Quite often, photography is just a
calling card, an excuse to happen upon something amazing without anyone
questioning why I'm still staring.
So it was that I swung by the
Indianapolis Zoo one morning. I started at their Simon Skjodt International
Orangutan Center, and late in the afternoon, I was still there.
The viewing areas had a section
where the orangutans could hop up on a ledge and sit inches away on the other
side of the glass. One took an interest in my photo bag, looking intently at
what I pulled out. It made hand gestures to tell me to turn my fisheye lens
around so it could see the backside. It followed my every move as I swapped
lenses. I felt it learning, like it wanted to understand cameras -- or perhaps
fooling me when it really wanted to know how lenses tasted.
We spent some time amusing each
other, blurring the arrangement about who was on exhibit. And then came the
moment when it looked up, right into my eyes and held its gaze, searching for
clues about who I really was. The sensation was like a forbidden gaze stumbled
into with a fast food counter clerk who forgets to avert her eyes after handing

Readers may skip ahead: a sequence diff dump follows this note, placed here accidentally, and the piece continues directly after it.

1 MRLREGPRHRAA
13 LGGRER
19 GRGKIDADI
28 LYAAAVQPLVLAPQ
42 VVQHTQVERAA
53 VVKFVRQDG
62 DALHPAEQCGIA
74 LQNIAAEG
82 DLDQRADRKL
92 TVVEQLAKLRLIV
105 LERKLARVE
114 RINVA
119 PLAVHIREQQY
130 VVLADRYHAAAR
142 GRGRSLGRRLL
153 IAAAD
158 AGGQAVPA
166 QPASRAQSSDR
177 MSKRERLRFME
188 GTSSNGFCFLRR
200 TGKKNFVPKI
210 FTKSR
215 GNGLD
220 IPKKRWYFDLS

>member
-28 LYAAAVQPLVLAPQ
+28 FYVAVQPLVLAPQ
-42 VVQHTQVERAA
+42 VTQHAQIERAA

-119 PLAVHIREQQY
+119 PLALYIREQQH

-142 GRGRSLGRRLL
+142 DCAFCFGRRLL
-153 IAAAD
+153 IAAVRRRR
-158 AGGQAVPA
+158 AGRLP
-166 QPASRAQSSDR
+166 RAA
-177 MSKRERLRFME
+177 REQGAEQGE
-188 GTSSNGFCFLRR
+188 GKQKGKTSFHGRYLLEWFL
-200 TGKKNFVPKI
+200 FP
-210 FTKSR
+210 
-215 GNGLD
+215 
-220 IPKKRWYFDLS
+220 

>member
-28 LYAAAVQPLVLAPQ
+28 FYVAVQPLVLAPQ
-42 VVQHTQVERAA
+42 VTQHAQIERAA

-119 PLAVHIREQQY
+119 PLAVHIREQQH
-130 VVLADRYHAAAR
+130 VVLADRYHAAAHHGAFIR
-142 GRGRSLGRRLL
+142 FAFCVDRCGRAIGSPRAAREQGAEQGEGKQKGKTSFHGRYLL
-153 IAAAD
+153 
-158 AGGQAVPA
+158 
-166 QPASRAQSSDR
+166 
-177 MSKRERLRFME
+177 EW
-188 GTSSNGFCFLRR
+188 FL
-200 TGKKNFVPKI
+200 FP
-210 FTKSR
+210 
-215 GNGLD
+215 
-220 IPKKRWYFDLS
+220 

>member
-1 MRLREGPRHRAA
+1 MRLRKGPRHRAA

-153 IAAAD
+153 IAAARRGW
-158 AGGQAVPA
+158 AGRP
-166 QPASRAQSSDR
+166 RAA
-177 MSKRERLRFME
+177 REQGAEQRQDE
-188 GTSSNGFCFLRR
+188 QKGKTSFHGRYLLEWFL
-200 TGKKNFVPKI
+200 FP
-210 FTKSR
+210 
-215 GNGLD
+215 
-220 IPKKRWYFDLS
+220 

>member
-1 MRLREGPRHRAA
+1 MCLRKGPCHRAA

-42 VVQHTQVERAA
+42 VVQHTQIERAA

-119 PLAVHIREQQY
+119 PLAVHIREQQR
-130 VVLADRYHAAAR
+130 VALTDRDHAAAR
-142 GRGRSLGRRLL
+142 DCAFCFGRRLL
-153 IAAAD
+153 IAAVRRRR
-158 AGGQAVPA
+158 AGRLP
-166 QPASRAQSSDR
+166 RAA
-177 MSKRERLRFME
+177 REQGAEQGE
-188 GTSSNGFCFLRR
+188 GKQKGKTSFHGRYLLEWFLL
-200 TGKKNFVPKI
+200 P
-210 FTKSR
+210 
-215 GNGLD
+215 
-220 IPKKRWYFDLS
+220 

over my burger.
No, I haven't been on the road so
long that I'm looking for love in all the wrong places. It was a look of
wordless communication. It spoke of confinement, how she wanted to touch me, to
explore. Yet the eyes also spoke of merriment, how I looked comical so hairless
and gangly legged.
The look grew from the eyes to
searching each others faces. I stopped being able to think of the orangutan as
an it. It became a she, a person wondering about me even as she revealed
herself. I put a palm on the glass against hers. She didn't retract hers, but
stared at my fingers, perhaps wondering how I could get by with such sickly
But the epiphany came later in
their computer lab. The orangutans had their own computer, and they used it to
match text terms and spoken requests to pictures and symbols. They were not
doing tricks for us; they stopped to look over the screen and thinking was as
plain as the lack of a nose on their faces. Given all the years I've taught
computers, I was amazed to see the same perception, learning, discernment, and
finally insight. The recognition of kinship was undeniable.
For days to follow, I thought about
the relatives I had chanced upon, and decided to get involved. Those who read
my story about the evolutionary origins of
wouldn't be surprised that I started wondering if my new-found kinfolk had
primitive vestiges of musical appreciation.
So it was that I contacted Dr. Ron
Shumacher, the Zoo Director, and proposed building a music lab for the
orangutans. Next I contacted P.D.Q. Bach, alias Peter Shickele (distant
modern-day relative), a famous musicologist, and there is now the possibility
of a team forming to give the orangutans and us a place where our loneliness as
a sentient species may be further assuaged.
People who see me dragging my
camera around probably don't suspect how often the camera is dragging me